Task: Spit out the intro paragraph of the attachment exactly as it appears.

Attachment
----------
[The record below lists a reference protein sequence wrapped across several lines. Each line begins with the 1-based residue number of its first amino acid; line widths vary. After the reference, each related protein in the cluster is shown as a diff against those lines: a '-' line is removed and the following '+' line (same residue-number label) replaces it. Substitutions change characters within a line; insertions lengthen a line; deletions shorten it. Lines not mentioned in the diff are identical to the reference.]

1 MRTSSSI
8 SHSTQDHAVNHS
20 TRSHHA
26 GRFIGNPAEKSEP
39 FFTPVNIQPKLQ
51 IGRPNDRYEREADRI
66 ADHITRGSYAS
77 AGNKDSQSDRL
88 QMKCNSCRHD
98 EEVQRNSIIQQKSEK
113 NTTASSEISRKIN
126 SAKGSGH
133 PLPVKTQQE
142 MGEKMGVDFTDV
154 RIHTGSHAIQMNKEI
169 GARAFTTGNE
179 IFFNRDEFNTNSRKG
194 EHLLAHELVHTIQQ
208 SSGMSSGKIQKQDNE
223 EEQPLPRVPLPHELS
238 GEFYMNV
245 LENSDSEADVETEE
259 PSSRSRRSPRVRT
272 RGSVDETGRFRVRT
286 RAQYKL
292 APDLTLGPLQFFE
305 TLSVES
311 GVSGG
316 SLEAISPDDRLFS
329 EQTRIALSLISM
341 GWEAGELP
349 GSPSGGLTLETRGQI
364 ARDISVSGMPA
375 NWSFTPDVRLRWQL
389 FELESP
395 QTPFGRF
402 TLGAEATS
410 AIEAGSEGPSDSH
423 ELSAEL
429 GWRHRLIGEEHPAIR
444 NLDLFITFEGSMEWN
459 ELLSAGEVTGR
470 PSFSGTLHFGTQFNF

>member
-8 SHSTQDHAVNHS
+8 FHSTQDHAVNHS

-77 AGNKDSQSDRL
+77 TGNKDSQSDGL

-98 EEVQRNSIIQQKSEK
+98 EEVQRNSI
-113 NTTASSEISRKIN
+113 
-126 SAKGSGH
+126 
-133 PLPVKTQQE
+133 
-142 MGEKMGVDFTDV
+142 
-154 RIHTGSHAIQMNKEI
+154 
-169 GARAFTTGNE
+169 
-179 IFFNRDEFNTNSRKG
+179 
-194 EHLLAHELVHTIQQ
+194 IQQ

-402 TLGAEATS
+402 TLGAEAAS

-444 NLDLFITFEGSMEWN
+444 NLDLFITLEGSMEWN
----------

[The record below lists a reference protein sequence wrapped across several lines. Each line begins with the 1-based residue number of its first amino acid; line widths vary. After the reference, each related protein in the cluster is shown as a diff against those lines: a '-' line is removed and the following '+' line (same residue-number label) replaces it. Substitutions change characters within a line; insertions lengthen a line; deletions shorten it. Lines not mentioned in the diff are identical to the reference.]